Although Davy Jones had been a child actor, Micky Dolenz had been a child star. From 1956 to 1958, he played the title role in the TV series, Circus Boy and acquired such everyday skills as riding elephants and racing camels. While at college in LA, he played guitar and sang in beat groups, one fatefully called the Missing Links. He recalled, “I used to say that I would like to be one of the Beatles. You have to be careful about what you wish for.”
Mike Nesmith’s mother, Bette, had made a fortune by inventing and then patenting liquid paper and Mike, more than the other Monkees, had a good knowledge as to how commercial decisions were made. After seeing the folk singer and songwriter Hoyt Axton in 1962, he wanted to follow the same route. He performed around San Antonio, released some solo singles and in 1965 had his own “folk’n’roll band”. He told a local reporter, “It is a combination of the Mersey sound and rhythm and blues and folk music. Our songs are folk songs – some of them are hundreds of years old – they have more meaning.” Good idea, but the Byrds were there first.
A young TV director Bob Rafelson had been working on projects for the multi-media company Screen Gems in New York. He had an idea for an American sit-com based around a fictional folk group, but when he moved to Hollywood in 1965, he teamed up with Bert Schneider and they dissected the Beatles’ film, A Hard Day’s Night: why not make the series about a rock band with four wise-cracking, long-haired characters, no parental figures and somewhat against authority, though not in a threatening manner. With the release of the Beatles’ second film, Help!, they knew that this was definitely the way to go.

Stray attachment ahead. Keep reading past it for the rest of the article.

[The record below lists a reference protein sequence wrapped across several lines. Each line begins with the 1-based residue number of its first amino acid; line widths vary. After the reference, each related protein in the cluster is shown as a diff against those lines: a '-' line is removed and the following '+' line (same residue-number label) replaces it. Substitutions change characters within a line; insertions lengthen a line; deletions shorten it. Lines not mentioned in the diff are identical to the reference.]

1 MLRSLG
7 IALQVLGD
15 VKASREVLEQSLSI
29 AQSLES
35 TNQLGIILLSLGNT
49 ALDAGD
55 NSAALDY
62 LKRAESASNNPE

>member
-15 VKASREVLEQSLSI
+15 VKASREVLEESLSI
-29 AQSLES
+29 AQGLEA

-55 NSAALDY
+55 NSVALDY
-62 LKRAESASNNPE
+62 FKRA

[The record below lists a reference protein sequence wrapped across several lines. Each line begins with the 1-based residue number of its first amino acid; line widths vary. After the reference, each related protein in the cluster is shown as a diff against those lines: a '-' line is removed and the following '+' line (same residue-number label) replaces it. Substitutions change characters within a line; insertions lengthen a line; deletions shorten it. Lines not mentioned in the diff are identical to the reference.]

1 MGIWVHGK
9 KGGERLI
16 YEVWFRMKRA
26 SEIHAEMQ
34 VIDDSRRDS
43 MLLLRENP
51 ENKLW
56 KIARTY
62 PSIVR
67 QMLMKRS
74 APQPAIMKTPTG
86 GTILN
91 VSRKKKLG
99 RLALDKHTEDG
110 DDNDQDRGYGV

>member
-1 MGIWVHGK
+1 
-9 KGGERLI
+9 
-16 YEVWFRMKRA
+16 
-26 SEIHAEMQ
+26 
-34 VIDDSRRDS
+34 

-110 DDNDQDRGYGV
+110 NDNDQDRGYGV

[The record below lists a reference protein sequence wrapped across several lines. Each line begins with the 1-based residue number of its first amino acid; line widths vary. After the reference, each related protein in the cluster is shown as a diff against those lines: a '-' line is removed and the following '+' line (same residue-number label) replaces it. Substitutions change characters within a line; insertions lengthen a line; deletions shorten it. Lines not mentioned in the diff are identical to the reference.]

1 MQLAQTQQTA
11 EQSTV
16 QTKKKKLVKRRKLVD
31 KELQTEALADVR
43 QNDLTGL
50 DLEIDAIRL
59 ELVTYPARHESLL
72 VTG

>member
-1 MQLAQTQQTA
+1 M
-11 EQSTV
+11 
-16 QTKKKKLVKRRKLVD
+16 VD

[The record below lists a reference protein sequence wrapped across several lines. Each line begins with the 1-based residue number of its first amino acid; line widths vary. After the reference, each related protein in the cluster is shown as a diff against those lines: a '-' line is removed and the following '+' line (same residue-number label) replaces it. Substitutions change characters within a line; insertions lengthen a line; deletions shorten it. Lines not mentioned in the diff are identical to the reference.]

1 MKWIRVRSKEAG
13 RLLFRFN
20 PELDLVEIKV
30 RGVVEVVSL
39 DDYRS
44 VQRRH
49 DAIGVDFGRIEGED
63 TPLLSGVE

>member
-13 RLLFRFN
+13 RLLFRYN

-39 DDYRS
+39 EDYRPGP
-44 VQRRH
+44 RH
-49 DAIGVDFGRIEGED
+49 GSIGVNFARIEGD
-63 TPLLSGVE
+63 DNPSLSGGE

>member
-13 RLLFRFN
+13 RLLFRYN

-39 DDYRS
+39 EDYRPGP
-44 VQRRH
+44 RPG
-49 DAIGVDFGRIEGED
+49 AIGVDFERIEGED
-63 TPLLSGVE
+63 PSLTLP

The trick was to find suitable actors. They considered a fully formed group, the Lovin’ Spoonful, but realised that they needed four equal but different personalities to make it work. There were over 400 applicants to their ad in The Hollywood Reporter and they chose Mike Nesmith for his wacky humour: on the CV where it asked for experience, he had written “LIFE” in big letters. Peter Tork was delighted to be chosen: “Somebody told me that the Monkees were going to be like a Beatles tribute and I took to it like a duck to water.”
Micky Dolenz was recommended by his agent and a perfect choice. He had a superb rock voice and would surely have had hits with another band if the Monkees had not worked out.